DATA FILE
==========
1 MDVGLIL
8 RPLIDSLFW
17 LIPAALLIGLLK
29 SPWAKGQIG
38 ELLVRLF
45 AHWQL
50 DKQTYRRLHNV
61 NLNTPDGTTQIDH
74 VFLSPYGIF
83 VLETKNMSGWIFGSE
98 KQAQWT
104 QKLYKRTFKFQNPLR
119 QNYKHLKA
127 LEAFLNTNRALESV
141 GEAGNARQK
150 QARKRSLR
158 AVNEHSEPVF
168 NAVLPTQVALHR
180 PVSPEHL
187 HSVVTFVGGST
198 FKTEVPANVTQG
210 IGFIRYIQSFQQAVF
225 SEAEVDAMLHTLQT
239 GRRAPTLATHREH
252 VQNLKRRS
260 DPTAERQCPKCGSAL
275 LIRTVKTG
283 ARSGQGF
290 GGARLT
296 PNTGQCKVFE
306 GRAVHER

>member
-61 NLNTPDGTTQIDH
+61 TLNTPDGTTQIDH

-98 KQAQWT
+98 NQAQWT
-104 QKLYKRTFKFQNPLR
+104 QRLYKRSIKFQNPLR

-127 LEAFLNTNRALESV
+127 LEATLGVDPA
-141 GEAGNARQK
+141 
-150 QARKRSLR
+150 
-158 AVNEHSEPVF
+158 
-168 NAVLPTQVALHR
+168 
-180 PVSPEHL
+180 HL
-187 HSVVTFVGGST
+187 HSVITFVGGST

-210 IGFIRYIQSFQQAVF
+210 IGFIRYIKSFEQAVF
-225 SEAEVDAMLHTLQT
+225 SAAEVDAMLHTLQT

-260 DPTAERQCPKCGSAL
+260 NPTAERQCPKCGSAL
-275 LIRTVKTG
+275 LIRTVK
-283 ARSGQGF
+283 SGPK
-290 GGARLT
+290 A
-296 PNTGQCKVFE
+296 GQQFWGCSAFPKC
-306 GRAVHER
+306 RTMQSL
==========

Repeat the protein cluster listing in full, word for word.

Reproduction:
1 MDVGLIL
8 RPLIDSLFW
17 LIPAALLIGLLK
29 SPWAKGQIG
38 ELLVRLF
45 AHWQL
50 DKQTYRRLHNV
61 NLNTPDGTTQIDH
74 VFLSPYGIF
83 VLETKNMSGWIFGSE
98 KQAQWT
104 QKLYKRTFKFQNPLR
119 QNYKHLKA
127 LEAFLNTNRALESV
141 GEAGNARQK
150 QARKRSLR
158 AVNEHSEPVF
168 NAVLPTQVALHR
180 PVSPEHL
187 HSVVTFVGGST
198 FKTEVPANVTQG
210 IGFIRYIQSFQQAVF
225 SEAEVDAMLHTLQT
239 GRRAPTLATHREH
252 VQNLKRRS
260 DPTAERQCPKCGSAL
275 LIRTVKTG
283 ARSGQGF
290 GGARLT
296 PNTGQCKVFE
306 GRAVHER

>member
-61 NLNTPDGTTQIDH
+61 TLNTPDGTTQIDH

-98 KQAQWT
+98 NQAQWT
-104 QKLYKRTFKFQNPLR
+104 QRLYKRSIKFQNPLR

-127 LEAFLNTNRALESV
+127 LEATLGVDPA
-141 GEAGNARQK
+141 
-150 QARKRSLR
+150 
-158 AVNEHSEPVF
+158 
-168 NAVLPTQVALHR
+168 
-180 PVSPEHL
+180 HL
-187 HSVVTFVGGST
+187 HSVITFVGGST

-210 IGFIRYIQSFQQAVF
+210 IGFIRYIKSFEQAVF
-225 SEAEVDAMLHTLQT
+225 SAAEVDAMLHTLQT

-260 DPTAERQCPKCGSAL
+260 NPTAERQCPKCGSAL
-275 LIRTVKTG
+275 LIRTVK
-283 ARSGQGF
+283 SGPK
-290 GGARLT
+290 A
-296 PNTGQCKVFE
+296 GQQFWGCSAFPKC
-306 GRAVHER
+306 RTMQSL